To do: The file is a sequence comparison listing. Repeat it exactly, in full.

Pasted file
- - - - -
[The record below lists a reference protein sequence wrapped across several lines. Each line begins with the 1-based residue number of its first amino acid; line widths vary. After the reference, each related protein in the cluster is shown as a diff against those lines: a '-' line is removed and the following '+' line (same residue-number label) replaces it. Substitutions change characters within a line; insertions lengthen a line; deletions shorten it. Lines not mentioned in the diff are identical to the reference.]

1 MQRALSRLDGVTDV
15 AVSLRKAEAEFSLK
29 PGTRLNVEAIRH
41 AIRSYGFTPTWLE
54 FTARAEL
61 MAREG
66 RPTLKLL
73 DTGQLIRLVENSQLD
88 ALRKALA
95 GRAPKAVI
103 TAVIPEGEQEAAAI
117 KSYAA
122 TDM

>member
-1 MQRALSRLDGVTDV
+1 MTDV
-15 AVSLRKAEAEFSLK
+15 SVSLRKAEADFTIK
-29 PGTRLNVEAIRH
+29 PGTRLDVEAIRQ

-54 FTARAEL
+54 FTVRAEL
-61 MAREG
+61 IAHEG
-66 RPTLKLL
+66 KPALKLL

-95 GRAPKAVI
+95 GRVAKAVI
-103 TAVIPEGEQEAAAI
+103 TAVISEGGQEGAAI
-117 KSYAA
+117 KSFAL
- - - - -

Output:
[The record below lists a reference protein sequence wrapped across several lines. Each line begins with the 1-based residue number of its first amino acid; line widths vary. After the reference, each related protein in the cluster is shown as a diff against those lines: a '-' line is removed and the following '+' line (same residue-number label) replaces it. Substitutions change characters within a line; insertions lengthen a line; deletions shorten it. Lines not mentioned in the diff are identical to the reference.]

1 MQRALSRLDGVTDV
15 AVSLRKAEAEFSLK
29 PGTRLNVEAIRH
41 AIRSYGFTPTWLE
54 FTARAEL
61 MAREG
66 RPTLKLL
73 DTGQLIRLVENSQLD
88 ALRKALA
95 GRAPKAVI
103 TAVIPEGEQEAAAI
117 KSYAA
122 TDM

>member
-1 MQRALSRLDGVTDV
+1 MTDV
-15 AVSLRKAEAEFSLK
+15 SVSLRKAEADFTIK
-29 PGTRLNVEAIRH
+29 PGTRLDVEAIRQ

-54 FTARAEL
+54 FTVRAEL
-61 MAREG
+61 IAHEG
-66 RPTLKLL
+66 KPALKLL

-95 GRAPKAVI
+95 GRVAKAVI
-103 TAVIPEGEQEAAAI
+103 TAVISEGGQEGAAI
-117 KSYAA
+117 KSFAL